Laura McTighe (Ph.D. Columbia University) is a scholar of religion, race, gender, and abolition, with a particular focus on the American South and Gulf Coast. Her work is deeply interdisciplinary, bridging the fields of Anthropology, History, Geography, Queer Studies, Black Studies, and American Studies. It is also deeply collaborative. As a longtime student of social movements, she works in partnership with organizers to theorize the operation of racial capitalism in our daily lives, and to explore how we can dream beyond what is to build together what must be. Doing so requires attending to the often-contradictory roles of religion in our worlds, be that as a force for expanding the violence that fills our present, or as a resource for building the world otherwise.
These are precisely the grounded lessons she brings to bear in her undergraduate and graduate classrooms, for which she was recognized with a 2021–2022 University Teaching Award for Community Engaged Teaching. She also recently published the article “The Ground on Which We Stand: Making Abolition” with five of her students, which centers their journey to create abolitionist futures in real time at Florida State University and in their home communities.
Co-thinking and co-creating knowledge in these ways has enabled her to build a dynamic community-directed research program. Dr. McTighe’s first book project Fire Dreams: Making Black Feminist Liberation in the South (Duke University Press, forthcoming Fall 2023) is a social movement ethnography, collectively-authored with her longtime research partners at Women With A Vision in New Orleans. A richly polyvocal and experimental text, Fire Dreams explores the histories and futures of southern Black women’s work to build worlds that are more survivable than our present through commitments to harm reduction, mutual aid, and transformative justice. It also enjoins readers as accomplices to growing these visions and practices in their own corners of the world.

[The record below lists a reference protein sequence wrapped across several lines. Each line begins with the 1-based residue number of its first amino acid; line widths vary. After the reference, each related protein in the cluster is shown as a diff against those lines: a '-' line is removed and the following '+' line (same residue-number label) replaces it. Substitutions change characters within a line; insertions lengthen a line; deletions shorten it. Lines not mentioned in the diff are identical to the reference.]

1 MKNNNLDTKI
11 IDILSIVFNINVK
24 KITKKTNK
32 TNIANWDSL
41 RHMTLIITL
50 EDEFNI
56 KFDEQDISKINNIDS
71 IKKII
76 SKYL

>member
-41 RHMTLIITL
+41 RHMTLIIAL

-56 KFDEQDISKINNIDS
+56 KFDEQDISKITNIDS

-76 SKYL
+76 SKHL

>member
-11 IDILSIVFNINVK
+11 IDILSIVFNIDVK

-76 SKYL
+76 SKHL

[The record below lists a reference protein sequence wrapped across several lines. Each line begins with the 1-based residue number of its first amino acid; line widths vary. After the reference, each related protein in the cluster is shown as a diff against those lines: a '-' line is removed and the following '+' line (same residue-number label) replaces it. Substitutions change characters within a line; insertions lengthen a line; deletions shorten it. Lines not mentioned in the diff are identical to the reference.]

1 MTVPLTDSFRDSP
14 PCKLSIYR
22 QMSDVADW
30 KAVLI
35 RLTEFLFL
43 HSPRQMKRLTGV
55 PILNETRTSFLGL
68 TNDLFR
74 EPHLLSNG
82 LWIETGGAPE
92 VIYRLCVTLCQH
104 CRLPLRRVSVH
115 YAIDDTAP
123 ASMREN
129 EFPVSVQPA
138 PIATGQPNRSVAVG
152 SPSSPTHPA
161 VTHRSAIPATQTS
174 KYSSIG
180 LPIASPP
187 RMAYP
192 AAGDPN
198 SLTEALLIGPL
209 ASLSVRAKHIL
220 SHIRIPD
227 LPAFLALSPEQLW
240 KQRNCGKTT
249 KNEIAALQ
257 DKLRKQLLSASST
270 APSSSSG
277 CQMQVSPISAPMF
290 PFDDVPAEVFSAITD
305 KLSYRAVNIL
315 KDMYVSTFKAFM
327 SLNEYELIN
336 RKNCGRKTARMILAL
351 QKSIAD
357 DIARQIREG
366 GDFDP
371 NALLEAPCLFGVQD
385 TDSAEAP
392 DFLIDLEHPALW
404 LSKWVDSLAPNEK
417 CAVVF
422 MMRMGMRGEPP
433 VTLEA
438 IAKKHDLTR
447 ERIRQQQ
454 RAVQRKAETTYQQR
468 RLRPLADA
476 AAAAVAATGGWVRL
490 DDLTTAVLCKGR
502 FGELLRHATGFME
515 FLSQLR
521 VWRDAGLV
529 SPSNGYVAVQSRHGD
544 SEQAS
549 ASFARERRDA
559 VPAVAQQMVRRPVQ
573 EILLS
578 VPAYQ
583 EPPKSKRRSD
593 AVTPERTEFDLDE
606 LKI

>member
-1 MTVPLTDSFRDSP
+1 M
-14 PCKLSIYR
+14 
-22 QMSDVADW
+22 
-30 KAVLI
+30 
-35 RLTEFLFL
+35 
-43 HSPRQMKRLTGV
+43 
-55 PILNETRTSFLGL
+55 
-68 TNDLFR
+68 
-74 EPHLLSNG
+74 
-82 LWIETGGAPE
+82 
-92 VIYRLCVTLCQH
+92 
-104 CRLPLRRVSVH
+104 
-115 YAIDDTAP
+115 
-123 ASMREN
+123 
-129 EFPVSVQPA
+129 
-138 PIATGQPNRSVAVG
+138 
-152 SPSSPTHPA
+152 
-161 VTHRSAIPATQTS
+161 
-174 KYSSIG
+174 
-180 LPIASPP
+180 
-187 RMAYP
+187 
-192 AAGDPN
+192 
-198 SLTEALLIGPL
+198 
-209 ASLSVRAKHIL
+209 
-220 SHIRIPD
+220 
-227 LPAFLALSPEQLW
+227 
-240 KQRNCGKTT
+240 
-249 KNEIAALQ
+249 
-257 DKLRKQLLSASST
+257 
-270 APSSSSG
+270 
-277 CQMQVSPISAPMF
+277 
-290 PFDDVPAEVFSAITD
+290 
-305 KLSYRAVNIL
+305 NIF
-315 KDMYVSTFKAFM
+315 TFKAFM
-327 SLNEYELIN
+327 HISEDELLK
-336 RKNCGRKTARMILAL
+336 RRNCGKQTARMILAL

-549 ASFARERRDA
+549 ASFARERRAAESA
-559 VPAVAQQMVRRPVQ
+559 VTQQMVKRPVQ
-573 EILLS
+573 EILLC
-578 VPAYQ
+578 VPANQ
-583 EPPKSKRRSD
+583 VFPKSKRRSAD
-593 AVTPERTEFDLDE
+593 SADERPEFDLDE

In the summer of 2022, she began work on a two-year public humanities collaboration with Elayne Oliphant (New York University) and Daniel Vaca (Brown University) called “Creating the World Anew: Religion, Economy, and Mutual Aid,” funded by the Henry Luce Foundation. This project will open a committed space of practice and study for exploring the role of religion in building worlds and economies beyond the violence of racial capitalism in our present towards human flourishing. Dr. McTighe’s contributions to this collaboration will center on the southern Black Radical Tradition, most specifically the afterlives of organizer Mrs. Callie House’s work to build a 300,000-person movement for mutual aid and reparations led by formerly enslaved people at the turn of the twentieth century. “Creating the World Anew” will also serve as a springboard for her second book project, Moral Medicine, which employs similarly rigorous, community-driven methods, engaging formerly incarcerated women as experts in excavating the histories of gendered criminalization and abolition feminism in the South today.
Dr. McTighe’s research has been supported by grants from the Henry Luce Foundation, the Wenner-Gren Foundation for Anthropological Research, the Institute for Citizens and Scholars' Charlotte W. Newcombe Doctoral Dissertation Fellowship, the Institute for Religion, Culture, & Public Life, the Dartmouth College Venture Fund, Florida State University's Council on Research and Creativity, and the Robert B. Bradley Library Research Grants program. Her academic writings are a tapestry of work made in concert, and appear in Souls: A Critical Journal of Black Culture, Politics and Society, Signs: Journal of Women in Culture and Society, the Journal of the Academy of American Religion, the Society for Cultural Anthropology’s Fieldsites, the Journal for the Anthropology of North America, Radical History Review, Southern Cultures, and The Immanent Frame, among others. She has also been an invited speaker at numerous academic institutions and community organizations, including the Haverford College Distinguished Visitors Program.
She is a member of the 2022–2024 cohort of Young Scholars in American Religion, and serves on the Steering Committees for the African-American Religious History Unit and North American Religions Unit of the American Academy of Religion. She is also a member of the 2022 Program Committee for the American Studies Association’s annual meeting in New Orleans.
Beyond these commitments to the academy, Dr. McTighe continues to work in service of the communities most impacted by HIV and mass criminalization. She is the Co-Founder of the inside/outside publication Prison Health News, the Co-Founder and Associate Director of Front Porch Research Strategy in New Orleans, and a Co-Founder of the Tallahassee Bail Fund. She also serves on the boards of Transforming Reentry Services in Chicago, and Reconstruction Inc. in Philadelphia.
Dr. McTighe’s publications are available on her webpage.
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